Sierra de las Nieves National Park

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Sierra de las Nieves National Park
Parque Nacional de la Sierra de las Nieves
IUCN category V (protected landscape/seascape)
Sierra de las Nieves
LocationProvince of Málaga
Nearest cityTolox
Coordinates36°41′00″N 05°00′00″W / 36.68333°N 5.00000°W / 36.68333; -5.00000Coordinates: 36°41′00″N 05°00′00″W / 36.68333°N 5.00000°W / 36.68333; -5.00000
Area93,930 ha (362.7 sq mi)
EstablishedJuly 28, 1989 (1989-07-28)
Visitors100,000

The Sierra de las Nieves National Park (Spanish: Parque Nacional de la Sierra de las Nieves) is a natural park in the Sierra de las Nieves range, Andalusia, southern Spain. It is located behind Marbella and to the east of the road to Ronda from the Costa del Sol. In 2019 it was approved to become the sixteenth Spanish national park,[1] the third in Andalusia. On July, 1st, 2021 it was declared National Park.[2]

Description[edit]

The park centres on La Torrecilla (1,919 m (6,296 ft)), the highest point of the range, and covers an area of 300 km². This mountainous area has a rich variety of flora and fauna. Historically there has been little human influence or agricultural activity in the mountains, which can be snow-covered in the winter, hence their name in Spanish.[3]

The Sierra de las Nieves area was studied in the 19th century by Swiss botanist Pierre Edmond Boissier and in 1933 by Luis Ceballos.

In 1970, a delimited area of the Sierra de las Nieves Range was declared a National Hunting Reserve. On 28 July 1989, it was declared a Natural Park, covering an area of 201.63 km2 (77.85 sq mi).[4] On 15 June 1995, it was declared a Biosphere Reserve by UNESCO, and the park area was expanded to 93,930 hectares (362.7 sq mi), including 11 municipalities.[5][6]

Caves[edit]

There are a considerable number of large caves in the park, several taking the traditional form of horizontal caverns. Three are of particular interest,[according to whom?] namely Hoyos del Pilar, Hoyos de Lifa and Cuevas del Moro.

The area is known for its shafts. One of these, GESM, is one of the deepest in Europe and was named after the Grupo de Exploraciones Subterráneas de Málaga (GESM) which explored it in September 1978. The entrance to this shaft is located at 1670 m and descends 1098 m with a few large drops. The Gran Pozo drops 115 m and the Pozo Paco de la Torre has a vertical fall of 194 m. At a depth of 900 m there are some interesting rock formations in the Sala de Maravillas, and Lake Ere is located almost at the bottom. It has still[when?] not been fully explored.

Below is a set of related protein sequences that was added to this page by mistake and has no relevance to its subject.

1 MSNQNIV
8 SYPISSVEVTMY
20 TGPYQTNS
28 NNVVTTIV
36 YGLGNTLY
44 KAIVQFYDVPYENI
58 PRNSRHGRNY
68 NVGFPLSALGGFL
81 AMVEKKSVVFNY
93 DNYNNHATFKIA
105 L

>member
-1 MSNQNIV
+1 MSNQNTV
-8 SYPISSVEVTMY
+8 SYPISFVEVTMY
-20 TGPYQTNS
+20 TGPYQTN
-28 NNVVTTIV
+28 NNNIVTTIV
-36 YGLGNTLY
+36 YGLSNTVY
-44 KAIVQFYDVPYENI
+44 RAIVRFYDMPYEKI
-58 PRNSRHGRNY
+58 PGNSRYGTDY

Sima de la Tinaja is located in the area of the Tajo de la Caina at an altitude of 760 m. It is 54 m deep. It can be reached from Tolox. Many prehistoric artefacts have been recovered from this cave and many are to be found in the Málaga Museum.

Some of the other shafts are mentioned here. The list is by no means exclusive and many are surely yet to be discovered.

References[edit]

  1. ^ "El BOE publica la aprobación de la propuesta de declaración del Parque Nacional de la Sierra de las Nieves". Diario Sur (in Spanish). 8 January 2019. Retrieved 17 July 2020.
  2. ^ "Ley 9/2021, de 1 de julio, de declaración del Parque Nacional de la Sierra de las Nieves". boe.es (in Spanish). 3 July 2021.
  3. ^ "Sierra de las Nieves". Centro de Arte. Retrieved 17 July 2020.
  4. ^ "Sierra de las Nieves". Official Andalusia Tourism. Retrieved 17 July 2020.
  5. ^ "Sierra de las Nieves". Red Española de Reservas de la Biosfera. 2020. Retrieved 17 July 2020.
  6. ^ "Sierra de las Nieves y su entorno". UNESCO. April 2014. Retrieved 17 July 2020.

External links[edit]